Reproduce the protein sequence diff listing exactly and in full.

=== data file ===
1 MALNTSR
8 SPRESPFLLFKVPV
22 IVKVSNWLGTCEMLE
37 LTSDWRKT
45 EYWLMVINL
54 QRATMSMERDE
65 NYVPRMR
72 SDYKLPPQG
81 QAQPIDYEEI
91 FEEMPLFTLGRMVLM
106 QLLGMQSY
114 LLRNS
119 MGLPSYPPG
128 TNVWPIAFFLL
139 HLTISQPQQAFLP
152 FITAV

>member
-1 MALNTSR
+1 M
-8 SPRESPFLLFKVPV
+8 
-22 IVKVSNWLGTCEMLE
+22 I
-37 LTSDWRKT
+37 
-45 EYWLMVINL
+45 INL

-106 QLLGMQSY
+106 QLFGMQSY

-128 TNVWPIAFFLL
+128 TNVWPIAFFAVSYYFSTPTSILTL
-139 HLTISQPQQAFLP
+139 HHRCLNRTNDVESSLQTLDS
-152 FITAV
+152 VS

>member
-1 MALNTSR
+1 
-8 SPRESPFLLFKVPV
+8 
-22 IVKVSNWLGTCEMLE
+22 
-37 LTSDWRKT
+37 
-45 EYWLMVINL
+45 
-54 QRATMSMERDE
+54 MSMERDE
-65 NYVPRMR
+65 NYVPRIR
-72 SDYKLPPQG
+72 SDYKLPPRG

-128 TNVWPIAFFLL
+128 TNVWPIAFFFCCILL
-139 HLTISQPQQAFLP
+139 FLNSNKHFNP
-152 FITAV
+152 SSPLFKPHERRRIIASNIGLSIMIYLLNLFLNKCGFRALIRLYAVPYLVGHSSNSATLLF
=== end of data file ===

1 MALNTSR
8 SPRESPFLLFKVPV
22 IVKVSNWLGTCEMLE
37 LTSDWRKT
45 EYWLMVINL
54 QRATMSMERDE
65 NYVPRMR
72 SDYKLPPQG
81 QAQPIDYEEI
91 FEEMPLFTLGRMVLM
106 QLLGMQSY
114 LLRNS
119 MGLPSYPPG
128 TNVWPIAFFLL
139 HLTISQPQQAFLP
152 FITAV

>member
-1 MALNTSR
+1 M
-8 SPRESPFLLFKVPV
+8 
-22 IVKVSNWLGTCEMLE
+22 I
-37 LTSDWRKT
+37 
-45 EYWLMVINL
+45 INL

-106 QLLGMQSY
+106 QLFGMQSY

-128 TNVWPIAFFLL
+128 TNVWPIAFFAVSYYFSTPTSILTL
-139 HLTISQPQQAFLP
+139 HHRCLNRTNDVESSLQTLDS
-152 FITAV
+152 VS

>member
-1 MALNTSR
+1 
-8 SPRESPFLLFKVPV
+8 
-22 IVKVSNWLGTCEMLE
+22 
-37 LTSDWRKT
+37 
-45 EYWLMVINL
+45 
-54 QRATMSMERDE
+54 MSMERDE
-65 NYVPRMR
+65 NYVPRIR
-72 SDYKLPPQG
+72 SDYKLPPRG

-128 TNVWPIAFFLL
+128 TNVWPIAFFFCCILL
-139 HLTISQPQQAFLP
+139 FLNSNKHFNP
-152 FITAV
+152 SSPLFKPHERRRIIASNIGLSIMIYLLNLFLNKCGFRALIRLYAVPYLVGHSSNSATLLF